We were going to shoot the video for “Kuliko Jana” but we decided, why not do it a different version and put the boys in it? And it was so amazing for us, we enjoyed it, the boys enjoyed it and largely the world has received it really well. “Kuliko Jana” was our first crossover hit, because people from all over the world resonate with the vibe and the feeling, the emotion of the song.
So in 2012 you collaborated with South African producer-musician Spoek Mathambo. That music was very different stylistically…
Spoek! Spoek is very spooky!
Bien-Aimé: It was a very experimental project. Our then-manager knew him personally, so we hooked up in the studio. Commercially it did not do very well, but it has a lot of good vibes, and there are people who resonate very well with project. Overall Spoek is an amazing and very talented musician and we learned a lot from him during the time we worked together.
Nice, I liked the tune "Slow," with Spoek and Dela. This video was shot in Amsterdam, how did that come about?
Well, at the time, the label that signed us was Penya Africa and it was Dutch funded, so we used to play in Amsterdam frequently. So in the middle of our tour at that time was when we shot the video for “Range Rover” in Amsterdam, we did two songs.
4. "Nshike (Touch Me)"
There was some controversy about this video in Kenya. From a U.S. perspective, I feel that the controversy has been out of proportion with the video. What was your intention when you made the song, and the the video, and how do you feel about how it was received?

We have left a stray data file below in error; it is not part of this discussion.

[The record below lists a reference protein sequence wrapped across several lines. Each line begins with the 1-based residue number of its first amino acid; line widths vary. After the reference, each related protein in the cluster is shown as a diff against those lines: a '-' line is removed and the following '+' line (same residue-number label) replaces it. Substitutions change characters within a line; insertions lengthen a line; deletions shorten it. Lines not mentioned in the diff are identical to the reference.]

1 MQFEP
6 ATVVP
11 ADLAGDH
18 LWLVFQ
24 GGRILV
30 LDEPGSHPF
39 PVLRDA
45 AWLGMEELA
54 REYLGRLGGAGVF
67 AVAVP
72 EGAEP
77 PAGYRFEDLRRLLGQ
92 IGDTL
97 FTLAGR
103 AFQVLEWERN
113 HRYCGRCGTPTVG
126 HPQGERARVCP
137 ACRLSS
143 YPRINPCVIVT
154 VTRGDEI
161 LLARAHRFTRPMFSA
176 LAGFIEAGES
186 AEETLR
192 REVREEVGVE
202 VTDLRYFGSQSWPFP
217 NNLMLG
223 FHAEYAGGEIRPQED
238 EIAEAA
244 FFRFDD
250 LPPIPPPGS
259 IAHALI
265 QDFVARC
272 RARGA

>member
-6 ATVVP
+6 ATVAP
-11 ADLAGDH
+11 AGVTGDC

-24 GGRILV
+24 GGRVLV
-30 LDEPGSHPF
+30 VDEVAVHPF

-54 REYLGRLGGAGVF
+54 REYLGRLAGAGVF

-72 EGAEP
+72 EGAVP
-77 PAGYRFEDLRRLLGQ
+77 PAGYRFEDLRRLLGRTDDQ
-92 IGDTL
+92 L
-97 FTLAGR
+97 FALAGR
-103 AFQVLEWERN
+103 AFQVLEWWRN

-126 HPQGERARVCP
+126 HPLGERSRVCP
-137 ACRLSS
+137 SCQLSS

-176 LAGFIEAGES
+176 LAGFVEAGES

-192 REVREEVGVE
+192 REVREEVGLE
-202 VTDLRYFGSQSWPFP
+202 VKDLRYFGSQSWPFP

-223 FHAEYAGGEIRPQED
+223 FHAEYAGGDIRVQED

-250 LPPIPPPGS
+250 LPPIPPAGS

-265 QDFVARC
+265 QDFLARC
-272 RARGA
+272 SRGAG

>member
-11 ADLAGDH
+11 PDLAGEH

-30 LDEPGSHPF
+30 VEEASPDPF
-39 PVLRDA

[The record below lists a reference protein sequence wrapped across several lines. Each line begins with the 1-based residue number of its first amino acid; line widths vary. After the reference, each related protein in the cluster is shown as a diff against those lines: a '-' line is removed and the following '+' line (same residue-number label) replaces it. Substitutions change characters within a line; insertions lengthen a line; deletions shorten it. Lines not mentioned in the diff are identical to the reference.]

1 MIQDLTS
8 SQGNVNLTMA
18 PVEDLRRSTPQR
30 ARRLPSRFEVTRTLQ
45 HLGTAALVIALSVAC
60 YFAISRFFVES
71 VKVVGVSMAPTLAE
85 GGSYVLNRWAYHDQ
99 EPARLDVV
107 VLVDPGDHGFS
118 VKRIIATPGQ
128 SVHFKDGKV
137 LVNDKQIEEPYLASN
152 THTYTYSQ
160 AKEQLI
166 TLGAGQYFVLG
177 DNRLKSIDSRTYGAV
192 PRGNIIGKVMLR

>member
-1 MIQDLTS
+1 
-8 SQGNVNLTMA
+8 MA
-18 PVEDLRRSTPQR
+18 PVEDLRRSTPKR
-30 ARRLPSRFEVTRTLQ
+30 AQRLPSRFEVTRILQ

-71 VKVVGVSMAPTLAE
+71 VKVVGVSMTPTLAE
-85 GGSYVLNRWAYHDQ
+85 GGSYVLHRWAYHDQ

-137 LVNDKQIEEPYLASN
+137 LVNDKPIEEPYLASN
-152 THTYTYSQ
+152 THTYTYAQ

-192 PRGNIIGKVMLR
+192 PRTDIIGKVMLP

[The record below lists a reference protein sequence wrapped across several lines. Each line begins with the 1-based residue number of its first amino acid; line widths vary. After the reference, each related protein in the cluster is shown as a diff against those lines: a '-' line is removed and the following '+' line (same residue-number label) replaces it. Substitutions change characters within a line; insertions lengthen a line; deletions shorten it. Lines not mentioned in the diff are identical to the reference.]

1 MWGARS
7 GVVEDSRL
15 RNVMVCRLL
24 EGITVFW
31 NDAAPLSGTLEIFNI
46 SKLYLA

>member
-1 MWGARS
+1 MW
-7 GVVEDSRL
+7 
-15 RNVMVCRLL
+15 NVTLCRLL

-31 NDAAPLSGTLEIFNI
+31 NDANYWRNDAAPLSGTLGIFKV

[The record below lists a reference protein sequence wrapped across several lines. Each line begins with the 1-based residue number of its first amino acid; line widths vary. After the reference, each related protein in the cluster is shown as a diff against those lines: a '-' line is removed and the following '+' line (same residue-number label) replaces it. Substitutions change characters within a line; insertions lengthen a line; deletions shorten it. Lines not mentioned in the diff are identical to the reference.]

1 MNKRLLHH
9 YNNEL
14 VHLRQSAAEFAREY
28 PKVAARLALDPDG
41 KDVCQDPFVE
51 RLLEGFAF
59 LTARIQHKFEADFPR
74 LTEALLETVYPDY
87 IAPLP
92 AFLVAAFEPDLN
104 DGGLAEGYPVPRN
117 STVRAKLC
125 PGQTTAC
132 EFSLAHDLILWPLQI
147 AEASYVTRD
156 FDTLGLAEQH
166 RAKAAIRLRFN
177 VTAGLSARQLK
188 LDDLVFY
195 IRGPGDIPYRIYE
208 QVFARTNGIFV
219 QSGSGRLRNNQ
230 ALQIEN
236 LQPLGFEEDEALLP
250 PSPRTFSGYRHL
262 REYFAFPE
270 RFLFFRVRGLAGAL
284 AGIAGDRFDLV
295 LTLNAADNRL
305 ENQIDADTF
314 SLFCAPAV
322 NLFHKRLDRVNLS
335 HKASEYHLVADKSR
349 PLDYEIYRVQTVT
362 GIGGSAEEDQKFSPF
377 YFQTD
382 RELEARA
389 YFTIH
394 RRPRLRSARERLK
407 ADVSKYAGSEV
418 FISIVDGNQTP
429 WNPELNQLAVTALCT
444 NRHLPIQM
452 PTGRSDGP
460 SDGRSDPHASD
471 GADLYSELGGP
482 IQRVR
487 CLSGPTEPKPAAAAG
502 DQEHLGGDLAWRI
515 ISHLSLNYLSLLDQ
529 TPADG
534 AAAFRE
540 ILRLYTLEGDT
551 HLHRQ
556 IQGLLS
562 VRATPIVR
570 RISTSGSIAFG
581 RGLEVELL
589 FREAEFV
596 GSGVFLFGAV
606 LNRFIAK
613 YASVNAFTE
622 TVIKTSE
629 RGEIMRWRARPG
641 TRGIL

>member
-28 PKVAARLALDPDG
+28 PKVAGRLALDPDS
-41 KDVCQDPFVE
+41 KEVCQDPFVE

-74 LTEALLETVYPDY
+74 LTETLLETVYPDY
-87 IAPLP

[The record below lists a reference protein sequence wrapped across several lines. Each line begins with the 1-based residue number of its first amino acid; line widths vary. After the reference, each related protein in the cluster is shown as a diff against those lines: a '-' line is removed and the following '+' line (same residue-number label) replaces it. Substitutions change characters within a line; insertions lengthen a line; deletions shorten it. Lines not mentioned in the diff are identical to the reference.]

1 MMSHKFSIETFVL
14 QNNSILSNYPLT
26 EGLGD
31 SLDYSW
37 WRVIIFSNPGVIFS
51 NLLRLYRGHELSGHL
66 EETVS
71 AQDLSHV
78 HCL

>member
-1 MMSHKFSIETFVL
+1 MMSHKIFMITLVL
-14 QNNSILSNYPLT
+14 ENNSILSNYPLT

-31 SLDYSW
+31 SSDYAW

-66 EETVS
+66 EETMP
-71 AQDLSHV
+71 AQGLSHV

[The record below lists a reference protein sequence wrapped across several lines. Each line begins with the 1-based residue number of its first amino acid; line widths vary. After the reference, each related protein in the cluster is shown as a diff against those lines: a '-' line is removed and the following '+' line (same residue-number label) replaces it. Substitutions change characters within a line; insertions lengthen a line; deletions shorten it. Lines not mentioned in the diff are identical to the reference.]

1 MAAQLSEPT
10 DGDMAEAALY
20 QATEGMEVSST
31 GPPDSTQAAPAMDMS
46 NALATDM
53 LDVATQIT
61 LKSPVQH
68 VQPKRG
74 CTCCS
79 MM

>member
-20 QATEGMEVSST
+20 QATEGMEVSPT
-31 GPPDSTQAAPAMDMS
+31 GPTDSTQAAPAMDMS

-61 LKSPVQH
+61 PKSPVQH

Savara: Well, the song is pretty straightforward. We didn’t see anything out of the norm in that really, but to our people, especially our Kenyan audience... The kind of music that we did before "Nshike" was very, very conservative in terms of expression, in terms of expressing sexual feelings. But it came to a point whereby we needed to push people’s tastebuds, we needed to do something out of the norm, and that’s why we did "Nshike." And we understood that our kind of audience--especially in East Africa-- would find it surprising, out of the norm. We always do it. We are always the guinea pigs, we push the limits for people. Then we did it and the video came out and everybody was just like, “Oh my God!” But till now it is one of our most successful videos.
Yeah, sometimes that’s what it takes, to push the limits a bit.
We did it intentionally I would say, we just needed to do something that people would talk about, and something that people would relate to, especially women. And guys would be like “Eshhh!” We had to go to the gym for like three months just to do that video! [Laughs] So we put in a little bit of work, it wasn’t just like that!
[Laughs] I even saw a video of Fally Ipupa from DRC singing it.
Yeah, he heard the song and he had to jump on it. He even wants to do a remix where he’s singing on it.
Nice! In conclusion, I really like the name of your latest album, Live and Die in Afrika. What is the meaning of that message for you?
Chimano: Live and Die in Afrika is Africans telling our own story, we are the drivers of our own destiny, we are the ones who are going to determine what comes out of us. We want to show the positive aspects of Africa, that in Africa we also have good things going on. The millennials in Africa are the ones who are going to change the perception of what Africa is. So that is what the album Live and Die in Afrika means to us. Telling African stories, it’s a state of mind, it’s about contributing to the betterment of Africa, it’s about showing Africa as a growing continent and as a continent of opportunity. It’s a blank canvas, it’s a space to think, breath, and create, pretty much.
Thank you! Very well said! Looking forward to the show on October 30th! What should we expect?
A nice, interactive, fun show. Come have fun with us and enjoy good music!